A member of my extended family is ready for a total collapse of the economy, having a fair amount tucked away in specie (precious metal coins). In fact, I think he might actually long for a complete economic meltdown so that he can tender these coins!

Earnest Shackleton, whose ship was trapped in ice and led his men over land in their South Pole expedition, commanded the men to leave aside anything that wouldn't keep them alive. He added to the great heap of things to be left the gold sovereigns in his possession. But he picked up a volume of Browning, saying 'I throw away trash [gold sovereigns] and am rewarded with golden inspirations'.

Makes you want to read Browning, doesn't it?

Monday, December 8, 2008

I am the Greatest!

I've been praying for a friend whose son is terribly ill, though recovering, and thinking about times when my children have suffered. While what my kids have endured has not approached his experience, and the emergencies were of shorter duration, the fact is that the suffering of a child is of a different quality than other human suffering.

God the Father is not immune to the suffering of a child, of course, and in the strangest solution to the suffering and sorrow in the world, sent His Son to be born as a baby who would, in due time, suffer death, even death on a cross (cf Philippians 2). So while Muhammad Ali was probably the greatest boxer, the image on Esquire magazine in the third photo shows him in weakness (in the pose of St. Sebastian, who died for his faith in Christ). Then he is more like the Greatest than he is picking the round he will knock out his opponent. But the greatest in the eyes of the Creator is the second photo, of a little child.

Matthew 18.1-6
At that time the disciples came to Jesus, saying, “Who is the greatest in the kingdom of heaven?” And calling to him a child, he put him in the midst of them and said, “Truly, I say to you, unless you turn and become like children, you will never enter the kingdom of heaven. Whoever humbles himself like this child is the greatest in the kingdom of heaven."

“Whoever receives one such child in my name receives me, but whoever causes one of these little ones who believe in me to sin, it would be better for him to have a great millstone fastened around his neck and to be drowned in the depth of the sea."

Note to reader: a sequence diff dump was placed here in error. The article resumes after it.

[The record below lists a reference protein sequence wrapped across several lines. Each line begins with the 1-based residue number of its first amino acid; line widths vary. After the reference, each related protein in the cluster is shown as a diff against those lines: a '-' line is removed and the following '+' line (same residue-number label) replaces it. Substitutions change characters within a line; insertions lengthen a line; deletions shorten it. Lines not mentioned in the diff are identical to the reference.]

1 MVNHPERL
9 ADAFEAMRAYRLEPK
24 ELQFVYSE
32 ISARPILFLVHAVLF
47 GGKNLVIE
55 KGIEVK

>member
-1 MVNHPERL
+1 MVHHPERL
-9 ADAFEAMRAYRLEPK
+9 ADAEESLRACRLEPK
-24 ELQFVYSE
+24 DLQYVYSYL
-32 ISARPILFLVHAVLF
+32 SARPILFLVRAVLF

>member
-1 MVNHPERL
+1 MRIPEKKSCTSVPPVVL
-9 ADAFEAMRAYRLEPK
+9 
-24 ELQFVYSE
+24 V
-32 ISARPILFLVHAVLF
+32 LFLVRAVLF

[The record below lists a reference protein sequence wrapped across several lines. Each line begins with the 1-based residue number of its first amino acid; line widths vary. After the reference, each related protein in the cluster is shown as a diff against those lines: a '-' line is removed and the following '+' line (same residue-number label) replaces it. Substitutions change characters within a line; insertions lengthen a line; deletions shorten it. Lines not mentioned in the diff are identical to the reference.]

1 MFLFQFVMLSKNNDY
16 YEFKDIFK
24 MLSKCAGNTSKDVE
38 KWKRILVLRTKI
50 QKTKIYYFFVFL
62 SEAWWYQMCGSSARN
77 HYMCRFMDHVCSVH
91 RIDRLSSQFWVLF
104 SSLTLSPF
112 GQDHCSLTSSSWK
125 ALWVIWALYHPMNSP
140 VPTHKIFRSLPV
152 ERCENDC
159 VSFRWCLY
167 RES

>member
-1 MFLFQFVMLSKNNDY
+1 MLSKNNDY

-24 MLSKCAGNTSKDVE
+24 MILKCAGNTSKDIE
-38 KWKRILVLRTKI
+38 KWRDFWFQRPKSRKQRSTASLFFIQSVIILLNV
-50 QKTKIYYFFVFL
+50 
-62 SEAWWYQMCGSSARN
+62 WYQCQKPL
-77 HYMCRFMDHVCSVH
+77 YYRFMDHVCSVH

I am not going through what my friend is going through. I do trust that God is neither immune from the sorrow of this situation, nor absent from this family in this trial which He has brought to them. The purpose for that is as yet unknown.

Does suffering perplex you? It does me, and yet it doesn't, knowing God is in charge. Sometimes makes me angry, or confused, certainly. What about you?

On a much lighter note, click the title of this post to see a cartoon of Muhammad Ali as an astronaut cartoon hero.

Friday, December 5, 2008

Denny Crane...Denny Crane...Hi, Denny Crane

Braggadocious, misogynistic, outrageous and generally over the top. That's Denny Crane on Boston Legal. A man who walks in a room and simply repeats his name, "Denny Crane", as if that's all that needs to be said. Continuing the tv theme, Boston Legal is a show that I like, though the lewdness of it distracts from the greatness and interest of the show, which is William Shatner's character --- a successful man dealing with his diminished capacities as age catches him. Alongside this is a wonderful friendship between two men, Denny Crane and Alan Shore (Shatner and Spader). Returning to the theme of eternal hope, Denny Crane asks about what our bodies will be like in heaven. I was grateful that another blog posted the conversation: